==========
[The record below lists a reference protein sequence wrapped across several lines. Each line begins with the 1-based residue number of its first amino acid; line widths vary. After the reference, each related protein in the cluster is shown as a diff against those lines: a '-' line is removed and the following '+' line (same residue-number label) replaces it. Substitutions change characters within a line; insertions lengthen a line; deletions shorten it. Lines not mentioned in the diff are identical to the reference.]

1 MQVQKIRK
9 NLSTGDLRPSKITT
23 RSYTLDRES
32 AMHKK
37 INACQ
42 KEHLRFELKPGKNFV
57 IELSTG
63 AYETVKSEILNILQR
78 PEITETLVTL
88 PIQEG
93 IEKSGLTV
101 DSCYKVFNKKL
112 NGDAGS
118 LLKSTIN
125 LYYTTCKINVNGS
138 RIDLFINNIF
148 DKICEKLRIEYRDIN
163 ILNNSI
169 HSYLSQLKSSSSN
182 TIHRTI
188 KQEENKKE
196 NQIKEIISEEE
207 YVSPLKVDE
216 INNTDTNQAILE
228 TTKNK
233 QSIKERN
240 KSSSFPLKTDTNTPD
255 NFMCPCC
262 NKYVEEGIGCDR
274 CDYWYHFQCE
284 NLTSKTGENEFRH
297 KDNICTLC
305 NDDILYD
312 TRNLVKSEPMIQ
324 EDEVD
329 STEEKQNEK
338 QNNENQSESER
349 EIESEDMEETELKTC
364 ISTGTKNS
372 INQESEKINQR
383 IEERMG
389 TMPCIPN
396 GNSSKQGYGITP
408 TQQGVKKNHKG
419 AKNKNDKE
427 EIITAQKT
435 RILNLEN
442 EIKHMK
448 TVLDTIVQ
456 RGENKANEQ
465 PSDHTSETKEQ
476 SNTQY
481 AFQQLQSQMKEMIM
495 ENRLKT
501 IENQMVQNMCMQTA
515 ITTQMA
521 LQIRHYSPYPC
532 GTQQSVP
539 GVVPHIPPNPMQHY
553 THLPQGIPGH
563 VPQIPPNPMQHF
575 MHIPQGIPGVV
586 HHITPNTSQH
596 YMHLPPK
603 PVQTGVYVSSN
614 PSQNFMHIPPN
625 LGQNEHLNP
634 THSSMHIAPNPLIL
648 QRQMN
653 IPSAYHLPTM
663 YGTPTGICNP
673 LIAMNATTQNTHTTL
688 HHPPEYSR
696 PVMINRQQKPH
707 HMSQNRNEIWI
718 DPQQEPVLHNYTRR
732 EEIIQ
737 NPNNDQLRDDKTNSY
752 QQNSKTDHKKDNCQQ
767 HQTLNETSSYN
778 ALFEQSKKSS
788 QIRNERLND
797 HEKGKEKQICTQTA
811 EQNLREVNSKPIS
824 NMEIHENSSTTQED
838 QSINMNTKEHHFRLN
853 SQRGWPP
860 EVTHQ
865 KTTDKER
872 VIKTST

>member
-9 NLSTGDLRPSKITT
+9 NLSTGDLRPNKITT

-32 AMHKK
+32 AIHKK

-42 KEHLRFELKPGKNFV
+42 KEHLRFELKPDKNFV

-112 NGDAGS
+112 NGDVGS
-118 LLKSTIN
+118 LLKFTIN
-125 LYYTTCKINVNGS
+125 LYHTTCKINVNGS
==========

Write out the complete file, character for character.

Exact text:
[The record below lists a reference protein sequence wrapped across several lines. Each line begins with the 1-based residue number of its first amino acid; line widths vary. After the reference, each related protein in the cluster is shown as a diff against those lines: a '-' line is removed and the following '+' line (same residue-number label) replaces it. Substitutions change characters within a line; insertions lengthen a line; deletions shorten it. Lines not mentioned in the diff are identical to the reference.]

1 MQVQKIRK
9 NLSTGDLRPSKITT
23 RSYTLDRES
32 AMHKK
37 INACQ
42 KEHLRFELKPGKNFV
57 IELSTG
63 AYETVKSEILNILQR
78 PEITETLVTL
88 PIQEG
93 IEKSGLTV
101 DSCYKVFNKKL
112 NGDAGS
118 LLKSTIN
125 LYYTTCKINVNGS
138 RIDLFINNIF
148 DKICEKLRIEYRDIN
163 ILNNSI
169 HSYLSQLKSSSSN
182 TIHRTI
188 KQEENKKE
196 NQIKEIISEEE
207 YVSPLKVDE
216 INNTDTNQAILE
228 TTKNK
233 QSIKERN
240 KSSSFPLKTDTNTPD
255 NFMCPCC
262 NKYVEEGIGCDR
274 CDYWYHFQCE
284 NLTSKTGENEFRH
297 KDNICTLC
305 NDDILYD
312 TRNLVKSEPMIQ
324 EDEVD
329 STEEKQNEK
338 QNNENQSESER
349 EIESEDMEETELKTC
364 ISTGTKNS
372 INQESEKINQR
383 IEERMG
389 TMPCIPN
396 GNSSKQGYGITP
408 TQQGVKKNHKG
419 AKNKNDKE
427 EIITAQKT
435 RILNLEN
442 EIKHMK
448 TVLDTIVQ
456 RGENKANEQ
465 PSDHTSETKEQ
476 SNTQY
481 AFQQLQSQMKEMIM
495 ENRLKT
501 IENQMVQNMCMQTA
515 ITTQMA
521 LQIRHYSPYPC
532 GTQQSVP
539 GVVPHIPPNPMQHY
553 THLPQGIPGH
563 VPQIPPNPMQHF
575 MHIPQGIPGVV
586 HHITPNTSQH
596 YMHLPPK
603 PVQTGVYVSSN
614 PSQNFMHIPPN
625 LGQNEHLNP
634 THSSMHIAPNPLIL
648 QRQMN
653 IPSAYHLPTM
663 YGTPTGICNP
673 LIAMNATTQNTHTTL
688 HHPPEYSR
696 PVMINRQQKPH
707 HMSQNRNEIWI
718 DPQQEPVLHNYTRR
732 EEIIQ
737 NPNNDQLRDDKTNSY
752 QQNSKTDHKKDNCQQ
767 HQTLNETSSYN
778 ALFEQSKKSS
788 QIRNERLND
797 HEKGKEKQICTQTA
811 EQNLREVNSKPIS
824 NMEIHENSSTTQED
838 QSINMNTKEHHFRLN
853 SQRGWPP
860 EVTHQ
865 KTTDKER
872 VIKTST

>member
-9 NLSTGDLRPSKITT
+9 NLSTGDLRPNKITT

-32 AMHKK
+32 AIHKK

-42 KEHLRFELKPGKNFV
+42 KEHLRFELKPDKNFV

-112 NGDAGS
+112 NGDVGS
-118 LLKSTIN
+118 LLKFTIN
-125 LYYTTCKINVNGS
+125 LYHTTCKINVNGS